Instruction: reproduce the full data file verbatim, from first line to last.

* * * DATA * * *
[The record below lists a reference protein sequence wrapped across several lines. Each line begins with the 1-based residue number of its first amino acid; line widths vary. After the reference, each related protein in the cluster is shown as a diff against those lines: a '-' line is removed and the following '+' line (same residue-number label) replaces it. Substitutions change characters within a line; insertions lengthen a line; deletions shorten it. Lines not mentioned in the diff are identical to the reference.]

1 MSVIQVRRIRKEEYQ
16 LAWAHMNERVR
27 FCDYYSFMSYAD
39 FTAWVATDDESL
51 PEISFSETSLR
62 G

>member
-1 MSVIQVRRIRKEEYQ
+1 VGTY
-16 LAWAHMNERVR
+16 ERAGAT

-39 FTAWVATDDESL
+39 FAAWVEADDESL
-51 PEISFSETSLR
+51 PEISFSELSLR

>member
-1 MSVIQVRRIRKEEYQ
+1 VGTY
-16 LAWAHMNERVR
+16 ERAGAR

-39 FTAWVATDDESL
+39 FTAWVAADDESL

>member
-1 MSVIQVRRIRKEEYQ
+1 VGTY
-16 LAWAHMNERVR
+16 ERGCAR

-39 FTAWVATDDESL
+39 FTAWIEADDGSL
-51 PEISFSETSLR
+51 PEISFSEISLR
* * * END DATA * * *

[The record below lists a reference protein sequence wrapped across several lines. Each line begins with the 1-based residue number of its first amino acid; line widths vary. After the reference, each related protein in the cluster is shown as a diff against those lines: a '-' line is removed and the following '+' line (same residue-number label) replaces it. Substitutions change characters within a line; insertions lengthen a line; deletions shorten it. Lines not mentioned in the diff are identical to the reference.]

1 MSVIQVRRIRKEEYQ
16 LAWAHMNERVR
27 FCDYYSFMSYAD
39 FTAWVATDDESL
51 PEISFSETSLR
62 G

>member
-1 MSVIQVRRIRKEEYQ
+1 VGTY
-16 LAWAHMNERVR
+16 ERAGAT

-39 FTAWVATDDESL
+39 FAAWVEADDESL
-51 PEISFSETSLR
+51 PEISFSELSLR

>member
-1 MSVIQVRRIRKEEYQ
+1 VGTY
-16 LAWAHMNERVR
+16 ERAGAR

-39 FTAWVATDDESL
+39 FTAWVAADDESL

>member
-1 MSVIQVRRIRKEEYQ
+1 VGTY
-16 LAWAHMNERVR
+16 ERGCAR

-39 FTAWVATDDESL
+39 FTAWIEADDGSL
-51 PEISFSETSLR
+51 PEISFSEISLR